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The Sky . . . Isn’t Falling?

Well this is interesting, even if some may not want to hear it.

The Computer & Communications Industry Association released a study today entitled “The Sky is Rising,” in which it states that, economically speaking, the entertainment industry grew by 50 percent over the past decade and that consumer spending on entertainment also increased.

I for one am going to more movies again, but I merely attributed this to the fact that my kids are now old enough to watch themselves while Andrea and I catch a flick. In any event, as to doing my part in connection with the economic up tick in the industry, you’re welcome.

A link to the actual report is here: http://www.ccianet.org/CCIA/files/ccLibraryFiles/Filename/000000000586/TheSkyIsRising7-130.pdf .

A brief summary of some of the report’s findings are here:

• Consumer spending on entertainment as a percentage of household income rose 15% between the years of 2000 and 2008;

• Employment in the entertainment industry grew 20% during other last decade, which apparently includes a large group of individuals – nearly half of the total increase — who identify themselves as “independent artists”;

• Box office revenue jumped 25% from 2006 to 2010 (talking round numbers, that’s up $6 billion — from $25.5 billion to $31.8 billion);

• The number movies produced is increasing at a terrific rate: leaping from 5,635 in 2005 to 7,193 in 2009

• The value of the entertainment industry worldwide grew nearly $300 billion between 1998 and 2010, from $449 billion to $745 billion (so nearly $25 B per year); and

• Concert sales in the U.S. went from $1.5 billion to $4.6 billion over the decade from 1999 to 2009. Now that reason to party likes it’s 1999.

As to movies produced, and box office bang, one can only assume that indy films deserve a good deal of credit for this. After all, with the increasing ease with which these films can be made, financed and distributed, many traditional barriers, long faced by film-makers, no longer exist. It’s easier than ever to create a film on a shoestring and actually get it into theaters, or directly into the homes of audience members. This is good news! It means that we’re guaranteed a treasure trove of cinematic gems that never would have seen a screening room 2 decades ago. I can’t see this as anything other than a big win for us all.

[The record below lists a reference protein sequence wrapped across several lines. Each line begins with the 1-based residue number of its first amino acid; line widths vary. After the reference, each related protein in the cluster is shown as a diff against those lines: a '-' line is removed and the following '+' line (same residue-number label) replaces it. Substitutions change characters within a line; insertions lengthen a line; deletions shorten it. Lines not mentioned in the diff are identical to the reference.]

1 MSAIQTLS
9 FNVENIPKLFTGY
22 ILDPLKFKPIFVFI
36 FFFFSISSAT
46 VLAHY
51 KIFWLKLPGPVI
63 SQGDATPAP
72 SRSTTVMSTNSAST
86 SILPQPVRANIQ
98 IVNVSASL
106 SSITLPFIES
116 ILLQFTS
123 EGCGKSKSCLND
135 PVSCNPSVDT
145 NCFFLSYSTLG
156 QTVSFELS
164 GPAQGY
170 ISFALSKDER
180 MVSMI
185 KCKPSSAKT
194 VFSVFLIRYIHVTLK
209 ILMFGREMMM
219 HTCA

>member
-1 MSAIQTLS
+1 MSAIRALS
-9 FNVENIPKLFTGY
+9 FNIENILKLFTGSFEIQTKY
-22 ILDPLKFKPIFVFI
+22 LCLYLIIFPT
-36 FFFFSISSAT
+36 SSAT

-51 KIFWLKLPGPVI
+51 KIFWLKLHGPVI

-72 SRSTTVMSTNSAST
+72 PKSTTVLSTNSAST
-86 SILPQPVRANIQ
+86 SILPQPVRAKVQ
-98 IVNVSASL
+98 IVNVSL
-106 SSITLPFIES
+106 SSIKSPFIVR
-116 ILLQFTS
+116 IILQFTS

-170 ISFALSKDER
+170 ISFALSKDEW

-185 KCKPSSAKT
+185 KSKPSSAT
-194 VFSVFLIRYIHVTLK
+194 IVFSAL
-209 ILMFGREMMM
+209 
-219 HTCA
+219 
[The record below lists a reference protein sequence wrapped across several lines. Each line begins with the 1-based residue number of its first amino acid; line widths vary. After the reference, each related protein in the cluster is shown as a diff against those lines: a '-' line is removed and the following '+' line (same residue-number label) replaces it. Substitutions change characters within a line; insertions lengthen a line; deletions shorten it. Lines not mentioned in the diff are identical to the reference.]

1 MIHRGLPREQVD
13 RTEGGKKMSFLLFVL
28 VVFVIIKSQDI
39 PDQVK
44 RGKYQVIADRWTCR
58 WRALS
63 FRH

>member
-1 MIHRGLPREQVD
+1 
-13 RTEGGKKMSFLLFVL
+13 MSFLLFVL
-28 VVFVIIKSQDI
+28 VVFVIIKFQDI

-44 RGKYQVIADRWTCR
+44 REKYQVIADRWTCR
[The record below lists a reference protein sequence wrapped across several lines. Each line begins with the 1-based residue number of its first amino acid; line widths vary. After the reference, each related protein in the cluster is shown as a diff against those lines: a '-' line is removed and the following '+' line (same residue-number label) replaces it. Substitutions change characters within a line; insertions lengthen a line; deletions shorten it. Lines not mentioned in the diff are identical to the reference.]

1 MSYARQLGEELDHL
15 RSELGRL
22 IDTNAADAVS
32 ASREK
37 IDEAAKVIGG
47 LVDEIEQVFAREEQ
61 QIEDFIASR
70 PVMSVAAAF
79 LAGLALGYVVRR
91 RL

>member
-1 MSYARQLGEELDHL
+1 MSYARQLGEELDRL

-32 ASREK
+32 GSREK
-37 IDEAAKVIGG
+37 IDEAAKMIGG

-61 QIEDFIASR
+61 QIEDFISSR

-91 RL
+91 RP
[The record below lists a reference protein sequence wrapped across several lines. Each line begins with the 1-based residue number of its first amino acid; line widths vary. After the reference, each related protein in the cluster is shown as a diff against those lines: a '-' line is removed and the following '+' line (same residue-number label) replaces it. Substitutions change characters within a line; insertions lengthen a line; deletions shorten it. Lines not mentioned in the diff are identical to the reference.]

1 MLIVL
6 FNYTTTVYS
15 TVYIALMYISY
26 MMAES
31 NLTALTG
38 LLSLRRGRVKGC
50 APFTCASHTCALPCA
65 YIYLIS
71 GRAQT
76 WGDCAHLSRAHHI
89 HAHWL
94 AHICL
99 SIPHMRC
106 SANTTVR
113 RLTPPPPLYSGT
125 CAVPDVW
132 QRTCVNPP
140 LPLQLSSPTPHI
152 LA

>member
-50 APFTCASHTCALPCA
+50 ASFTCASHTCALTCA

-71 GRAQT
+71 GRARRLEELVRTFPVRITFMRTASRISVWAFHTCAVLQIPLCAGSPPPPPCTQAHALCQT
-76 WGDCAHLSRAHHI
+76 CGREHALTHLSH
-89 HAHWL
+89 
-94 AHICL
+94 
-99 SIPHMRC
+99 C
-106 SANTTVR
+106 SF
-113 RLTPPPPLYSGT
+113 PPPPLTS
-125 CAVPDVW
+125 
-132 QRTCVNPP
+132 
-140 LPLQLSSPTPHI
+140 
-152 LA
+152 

But what about the oft-heard dire statements about the death of the entertainment industry at the hands of the Internet? That’s part of what was driving SOPA. Does this mean that Sillywood will not kill Hollywood? Does it mean that Sillywood and Hollywood are on the verge of a new Golden Age, and will wander off, hand-in-hand into the sunset?

Who knows. I for one am encouraged by these figures, but stay tuned. . . .

And in the meantime, stop reading this post and go make a movie, write a film or record a song.

Jonathan Pink is an intellectual property attorney resident in the Los Angeles and Orange County offices of Bryan Cave, LLP. He can be reached at jonathan.pink@bryancave.com.

Jonathan Pink is a business lawyer with a specialty in copyright, patent and trademark litigation. His clients include many of the biggest names in the automotive and motorcycle aftermarket parts industries, and one of world's largest media companies. He has extensive experience in a wide range of intellectual property and commercial disputes including breach of contract, fraud, and the misappropriation of trade secrets. He can be reached at 949.223.7173, or at jonathan.pink@bryancave.com, and his full profile can be viewed at www.bryancave.com.

The Artist Known as Prince . . . Richard Prince

Richard Prince is an artist. At least according to some people. Others have less flattering terms for what he does.

Prince is principally a painter and a photographer. He may be best known for his technique of “appropriating” photographs which he then “rephotographs” to create his works.

One example of this is his work involving photographs from Marlboro cigarette ads of the Marlboro Man. Prince rephotographed these ads (thus incorporating the works of other photographers) to create his pieces, one of which sold at Christie’s in New York for more than $1 million in 2005.